Media critics were on full alert today with worries that the latest administration claims of Iranian involvement in Iraq, reported over the weekend, are being treated with a similar lack of skepticism as the evidence of Iraq’s WMD in 2002 and 2003.
Greg Mitchell, over at Editor and Publisher sums up the fears by describing the national papers as having “joined in suggesting a slam dunk case for Iranian weapons killing Americans in Iraq.”
Granted, there was much that was sketchy about the anonymous Baghdad press briefing that led to today’s stories. First, it was anonymous. Though the three U.S. officials laid out on a table the deadly explosive devices that were being used, and the serial codes that linked them to Iranian factories, there was something suspicious about their unwillingness to attach their names to such a claim. Then there were the extrapolations the officials made. It was not enough to report on the presence of Iranian arms in Iraq (weapons that have killed more than 170 Americans and wounded 620 since June 2004) the administration, without any clear evidence, is pinning the blame on the highest levels of the Iranian government, Ayatollah Khamenei himself, acting through his Al Quds Brigade.
But, reading through the articles today, we found a decent dose of journalistic skepticism—even if it was often not as prominent as we would have liked.
The Washington Post report made sure to remind us that, “With so much official U.S. buildup about the purported evidence of Iranian influence in Iraq, the briefing was also notable for what was not said or shown. The officials offered no evidence to substantiate allegations that the “highest levels” of the Iranian government had sanctioned support for attacks against U.S. troops. Also, the military briefers were not joined by U.S. diplomats or representatives of the CIA or the office of the Director of National Intelligence.” The New York Times backtracked from its breathless presentation of the same details in Saturday’s paper. In that piece, Michael Gordon, seemingly high on the scoop the paper had been handed, reported on the news without much doubt about the administrations claims. For example, quoting directly from the U.S. report that “as part of its strategy in Iraq, Iran is implementing a deliberate, calibrated policy — approved by Supreme Leader Khamenei and carried out by the Quds Force — to provide explosives support and training to select Iraqi Shia militant groups to conduct attacks against coalition targets.” Today’s Times article presented a decidedly more contextualized look at the evidence’s meaning. Referring to the unsubstantiated implications that the Iranian government was directly involved, the article noted, “That inference, and the anonymity of the officials who made it, seemed likely to generate skepticism among those suspicious that the Bush administration is trying to find a scapegoat for its problems in Iraq, and perhaps even trying to lay the groundwork for war with Iran.”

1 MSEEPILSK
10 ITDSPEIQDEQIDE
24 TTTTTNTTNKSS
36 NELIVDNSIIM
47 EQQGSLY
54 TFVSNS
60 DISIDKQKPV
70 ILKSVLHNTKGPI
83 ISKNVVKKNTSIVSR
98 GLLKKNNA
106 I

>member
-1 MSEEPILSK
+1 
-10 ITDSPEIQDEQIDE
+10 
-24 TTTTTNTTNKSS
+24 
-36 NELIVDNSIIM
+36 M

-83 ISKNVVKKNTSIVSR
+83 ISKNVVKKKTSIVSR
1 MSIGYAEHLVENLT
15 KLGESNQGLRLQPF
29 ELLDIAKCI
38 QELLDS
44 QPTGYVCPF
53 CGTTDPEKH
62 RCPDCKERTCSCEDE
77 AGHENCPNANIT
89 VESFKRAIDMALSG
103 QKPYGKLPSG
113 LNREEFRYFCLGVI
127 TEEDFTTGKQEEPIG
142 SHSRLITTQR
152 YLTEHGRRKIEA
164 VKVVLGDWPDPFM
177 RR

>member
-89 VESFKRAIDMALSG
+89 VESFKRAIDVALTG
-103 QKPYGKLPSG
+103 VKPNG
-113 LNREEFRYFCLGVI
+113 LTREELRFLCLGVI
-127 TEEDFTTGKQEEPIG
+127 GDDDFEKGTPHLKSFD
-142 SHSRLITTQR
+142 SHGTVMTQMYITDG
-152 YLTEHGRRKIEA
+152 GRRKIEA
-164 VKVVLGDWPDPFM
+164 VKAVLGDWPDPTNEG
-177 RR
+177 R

The Times went even further, noting in its own article the perception by a senior military official that it was the press itself that was blowing things out of proportion and not the government. It’s as though the editors were feeling guilty for having played their Saturday exclusive according to the D.C. rules of news management—they got the scoop, but in exchange had to give it prominent play without much pressure on the claims.
Elsewhere, most papers made efforts to cover their behinds amply, leaving little room for suggestions that they weren’t approaching this news with raised eyebrows.
In fact, we have to give a hat tip to the McClatchy papers for adding a necessary caveat in the other direction. Reminding readers that this intelligence is in no way comparable to what was coming out in the months before the Iraq war, it pointed out that, “The evidence of Iranian meddling in Iraq, however, is far more compelling than much of the administration’s pre-war intelligence about Iraq. Iran’s clerical regime has long armed, advised and trained Iraqi Shiite militias, and it’s supplied the militant Lebanese Shiite group Hezbollah with sophisticated bombs similar to those used against U.S., coalition and Iraqi troops in Iraq.” So much skepticism was focused on the evidence of Iraq-Iran linkage that a central question seemed to get overlooked: Why now?
There seems little doubt that Iranians, in some capacity, are active in Iraq. What we must try to figure out now is why the administration has chosen this moment to make such a public case of it. By its own account, these explosive devices, which they say could only have been produced in Iran, have been used against American forces since the middle of 2004.
The reasons the officials give for the timing of the briefing is that the attacks have increased. But this doesn’t answer the question. If the problem is Iranian involvement, why does the frequency of the attacks make a difference? Given this administration’s track record, political motives must be considered by reporters covering this story. Explain to us, why now? After all, the information presented by the administration could be absolutely accurate. The manipulative part could be the way it’s being presented.